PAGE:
• "Anyone who knows about these things, knows there's just as much mystery and deliciousness about Grundy's forbidden things as there is about eating ham. Jolly nice if it's a bright morning and you're well and hungry and having breakfast in the open air. Jolly unattractive if you're off colour." (2.4.3)
    • "It's easy to make allowances now; but to be young and ardent and to make allowances, to see one's married life open before one, the life that seemed in its dawn a glory, a garden of roses, a place of deep sweet mysteries and heart throbs and wonderful silences, and to see it a vista of tolerations and baby-talk! A compromise. The least effectual thing in all one's life. "(2.4.5)
    • "Desire which fills the universe before its satisfaction, vanishes utterly – like the going of daylight – with achievement." (2.4.10)

Other quotes

  • "Most people in this world seem to live ‘in character’; they have a beginning, a middle and an end, and the three are congruous one with another and true to the rules of their type." (1.1.1)
  • "When she told you it was a fine morning, she seemed also to be telling you you were a fool." (1.1.4)
  • "She was that strange product of the old time, a devoted, trusted servant; she had, as it were, banked all her pride and will with the greater, more powerful people who employed her, in return for a lifelong security of servitude – the bargain was none the less binding for being implicit. Finally they were to pension her, and she would die the hated treasure of a boardinghouse. She had built up in herself an enormous habit of reference to these upstairs people, she had curbed down all discordant murmurings of her soul, her very instincts were perverted or surrendered. She was sexless, her personal pride was all transferred, she mothered another woman's child with a hard, joyless devotion that was at last entirely compatible with a stoical separation." (1.1.7)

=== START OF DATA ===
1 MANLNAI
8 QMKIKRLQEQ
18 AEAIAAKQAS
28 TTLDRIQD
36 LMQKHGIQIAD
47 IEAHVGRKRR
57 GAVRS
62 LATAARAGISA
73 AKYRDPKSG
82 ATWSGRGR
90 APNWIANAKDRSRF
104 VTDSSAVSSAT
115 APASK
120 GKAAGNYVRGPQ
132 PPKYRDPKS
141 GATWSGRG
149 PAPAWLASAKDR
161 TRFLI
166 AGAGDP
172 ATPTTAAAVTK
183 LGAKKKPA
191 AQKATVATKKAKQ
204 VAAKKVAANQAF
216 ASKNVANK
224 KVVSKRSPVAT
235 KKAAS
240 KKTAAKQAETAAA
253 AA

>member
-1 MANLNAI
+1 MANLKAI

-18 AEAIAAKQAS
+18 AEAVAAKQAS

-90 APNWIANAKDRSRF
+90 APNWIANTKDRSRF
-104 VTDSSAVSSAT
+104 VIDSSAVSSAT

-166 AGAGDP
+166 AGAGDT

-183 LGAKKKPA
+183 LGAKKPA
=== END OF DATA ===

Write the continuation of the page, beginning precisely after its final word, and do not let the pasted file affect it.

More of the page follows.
• "the son of a servant counts as a servant." (1.1.9)
  • "The body betrayed an equatorial laxity, an incipient ‘bow window'." (1.2)
  • "They seemed to be adrift in a limitless crowd of dingy people, wearing shabby clothes, living uncomfortably in shabby secondhand houses, going to and fro on pavements that had always a thin veneer of greasy, slippery mud, under grey skies that showed no gleam of hope of anything for them but dinginess until they died." (1.3.7)
  • "I had thought of London as a large, free, welcoming, adventurous place, and I saw it slovenly and harsh and irresponsive." (1.3.7)
  • "I did not want simply to live or simply to live happily or well, I wanted to serve and do and make – with some nobility. It was in me. It is in half the youth of the world." (2.1.1)